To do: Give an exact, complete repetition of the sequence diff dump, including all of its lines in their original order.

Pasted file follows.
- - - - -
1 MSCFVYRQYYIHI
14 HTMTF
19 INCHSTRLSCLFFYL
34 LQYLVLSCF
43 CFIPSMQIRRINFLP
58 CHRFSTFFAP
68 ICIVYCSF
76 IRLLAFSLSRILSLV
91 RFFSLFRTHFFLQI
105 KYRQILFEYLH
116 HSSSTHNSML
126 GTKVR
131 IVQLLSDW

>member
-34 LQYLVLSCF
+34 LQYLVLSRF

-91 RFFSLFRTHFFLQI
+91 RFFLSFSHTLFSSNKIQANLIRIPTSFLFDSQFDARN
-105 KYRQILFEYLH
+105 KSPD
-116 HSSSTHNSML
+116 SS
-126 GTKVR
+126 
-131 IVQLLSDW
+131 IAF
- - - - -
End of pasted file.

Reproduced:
1 MSCFVYRQYYIHI
14 HTMTF
19 INCHSTRLSCLFFYL
34 LQYLVLSCF
43 CFIPSMQIRRINFLP
58 CHRFSTFFAP
68 ICIVYCSF
76 IRLLAFSLSRILSLV
91 RFFSLFRTHFFLQI
105 KYRQILFEYLH
116 HSSSTHNSML
126 GTKVR
131 IVQLLSDW

>member
-34 LQYLVLSCF
+34 LQYLVLSRF

-91 RFFSLFRTHFFLQI
+91 RFFLSFSHTLFSSNKIQANLIRIPTSFLFDSQFDARN
-105 KYRQILFEYLH
+105 KSPD
-116 HSSSTHNSML
+116 SS
-126 GTKVR
+126 
-131 IVQLLSDW
+131 IAF